|Brock (R) meets with Black Lung Association of Southwest|
Virginia. (Inside Climate News photo by Lathan Goumas)
"The company successfully fought him 10 times by maintaining he is not seriously stricken with the incapacitating disease despite nearly two dozen findings to the contrary by his doctors—and one by a doctor hired by the company, which it did not disclose to a U.S. Labor Department examiner deciding his case," Hasemyer reports.
In early 2017 Brock thought he might finally get benefits when the examiner, Debbie Weyandt, ruled him eligible. But months later she changed her mind because the latest X-ray documenting the spread of his disease didn't have a date stamp. When Inside Climate News started asking questions about the examiner's reversal, the supervisor decided the decision had been "in error" and said Brock would get his benefits after all. Then "a U.S. Department of Labor spokeswoman then asked if ICN would be changing the focus of this story about the black-lung benefits system," Hasemyer reports.
There are thousands of other black-lung sufferers who have tried and failed to get the benefits they were owed. Over the last decade, "of more than 52,000 claims, fewer than one in 10 was granted a disability award, despite the legal presumption that a miner with 15 years or more of service in the mines with lung problems has black lung as a result of his work," Hasenmeyer reports. "While rules were changed in 2000 to help level the playing field for miners, advocates, lawyers and statistics show companies still winning." Coal companies hire big-gun lawyers and medical experts, then overwhelm the plaintiff with appeals until the miner or his or her family dies or gives up, according to Shannon Bell, an associate sociology professor at Virginia Tech. One medical expert hired by Westmoreland who said Brock was not suffering from black lung "had not confirmed a single case of severe black lung in more than 1,500 cases he evaluated between 2000 and 2013, according to an investigation by reporter Chris Hamby of the Center for Public Integrity. Hamby's series, 'Breathless and Burdened,' won a Pulitzer Prize in 2014," Hasemyer reports.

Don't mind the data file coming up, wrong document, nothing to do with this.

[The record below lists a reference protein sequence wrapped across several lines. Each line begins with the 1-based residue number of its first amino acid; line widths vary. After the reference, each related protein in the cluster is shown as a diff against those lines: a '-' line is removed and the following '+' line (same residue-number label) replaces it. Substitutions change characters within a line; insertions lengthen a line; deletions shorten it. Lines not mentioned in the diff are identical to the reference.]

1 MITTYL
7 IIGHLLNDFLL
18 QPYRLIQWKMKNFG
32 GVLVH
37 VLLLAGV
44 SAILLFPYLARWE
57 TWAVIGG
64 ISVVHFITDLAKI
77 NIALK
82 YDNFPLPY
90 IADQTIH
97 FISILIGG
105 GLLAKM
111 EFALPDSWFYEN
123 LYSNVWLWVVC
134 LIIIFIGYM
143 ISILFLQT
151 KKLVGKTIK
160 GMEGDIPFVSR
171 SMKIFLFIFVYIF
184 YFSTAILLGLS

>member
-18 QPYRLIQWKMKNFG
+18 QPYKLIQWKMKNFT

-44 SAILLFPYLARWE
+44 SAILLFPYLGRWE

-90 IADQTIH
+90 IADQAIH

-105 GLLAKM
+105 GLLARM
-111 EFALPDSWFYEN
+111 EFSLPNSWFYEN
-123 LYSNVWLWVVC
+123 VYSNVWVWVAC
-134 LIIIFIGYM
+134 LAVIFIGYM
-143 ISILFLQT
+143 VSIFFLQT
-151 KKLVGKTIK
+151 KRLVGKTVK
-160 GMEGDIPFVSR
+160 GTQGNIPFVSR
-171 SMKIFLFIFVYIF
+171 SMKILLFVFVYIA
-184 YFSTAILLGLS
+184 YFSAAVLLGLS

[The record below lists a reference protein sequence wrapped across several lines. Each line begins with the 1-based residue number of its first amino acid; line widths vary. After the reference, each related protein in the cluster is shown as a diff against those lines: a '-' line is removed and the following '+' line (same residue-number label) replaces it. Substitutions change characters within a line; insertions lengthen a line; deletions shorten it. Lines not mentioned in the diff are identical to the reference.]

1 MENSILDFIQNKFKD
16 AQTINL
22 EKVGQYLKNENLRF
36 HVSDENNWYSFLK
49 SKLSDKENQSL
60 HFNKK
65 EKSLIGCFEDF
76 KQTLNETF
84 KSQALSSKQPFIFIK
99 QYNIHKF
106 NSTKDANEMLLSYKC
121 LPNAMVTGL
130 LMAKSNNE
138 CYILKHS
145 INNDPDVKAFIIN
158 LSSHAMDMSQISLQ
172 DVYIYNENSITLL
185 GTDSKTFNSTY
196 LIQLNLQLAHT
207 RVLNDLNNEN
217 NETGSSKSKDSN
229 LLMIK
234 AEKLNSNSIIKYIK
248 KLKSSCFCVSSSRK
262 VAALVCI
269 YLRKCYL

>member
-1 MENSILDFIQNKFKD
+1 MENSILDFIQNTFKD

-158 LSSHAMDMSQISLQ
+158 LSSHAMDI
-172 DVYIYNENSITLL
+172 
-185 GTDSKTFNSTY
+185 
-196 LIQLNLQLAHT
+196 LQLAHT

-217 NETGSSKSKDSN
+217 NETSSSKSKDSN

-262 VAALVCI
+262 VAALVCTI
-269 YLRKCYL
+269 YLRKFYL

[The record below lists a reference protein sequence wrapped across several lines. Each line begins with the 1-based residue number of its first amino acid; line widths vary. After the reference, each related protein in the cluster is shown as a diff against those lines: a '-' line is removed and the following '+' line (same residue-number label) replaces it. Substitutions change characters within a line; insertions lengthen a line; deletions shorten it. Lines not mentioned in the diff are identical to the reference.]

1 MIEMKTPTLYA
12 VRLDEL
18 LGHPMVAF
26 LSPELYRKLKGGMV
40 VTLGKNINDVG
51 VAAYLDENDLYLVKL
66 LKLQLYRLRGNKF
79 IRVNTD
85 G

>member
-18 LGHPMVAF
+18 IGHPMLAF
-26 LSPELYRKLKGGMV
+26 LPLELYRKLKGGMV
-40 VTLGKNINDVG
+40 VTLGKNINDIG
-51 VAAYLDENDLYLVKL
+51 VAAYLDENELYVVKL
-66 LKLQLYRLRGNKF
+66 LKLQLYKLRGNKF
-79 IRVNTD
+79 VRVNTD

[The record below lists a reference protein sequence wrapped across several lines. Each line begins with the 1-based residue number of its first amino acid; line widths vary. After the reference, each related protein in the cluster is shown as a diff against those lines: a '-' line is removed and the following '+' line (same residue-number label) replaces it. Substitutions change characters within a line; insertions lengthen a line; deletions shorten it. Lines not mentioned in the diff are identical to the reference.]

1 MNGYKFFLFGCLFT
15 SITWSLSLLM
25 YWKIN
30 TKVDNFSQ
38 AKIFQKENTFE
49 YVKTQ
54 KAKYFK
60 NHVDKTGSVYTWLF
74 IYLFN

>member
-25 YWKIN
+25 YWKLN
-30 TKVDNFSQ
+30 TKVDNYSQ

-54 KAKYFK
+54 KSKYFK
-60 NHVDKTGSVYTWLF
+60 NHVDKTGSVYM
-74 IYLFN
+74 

Brock's fight to receive his benefits inspired him to fight for others in the same situation. He went back to school at the University of Virginia for a degree in political science and credentialing as a paralegal, and spent the next eight years working for an attorney, helping other miners navigate the confusing process of getting black lung benefits. He's retired now, but still helps miners through the Black Lung Association of Southwest Virginia, a group he and other miners founded. At a recent meeting in Cleveland, Va., Brock said, "I am just one example of how the big coal companies use their money and influence to stand in the way of the benefits due miners who give their lives for coal company profit."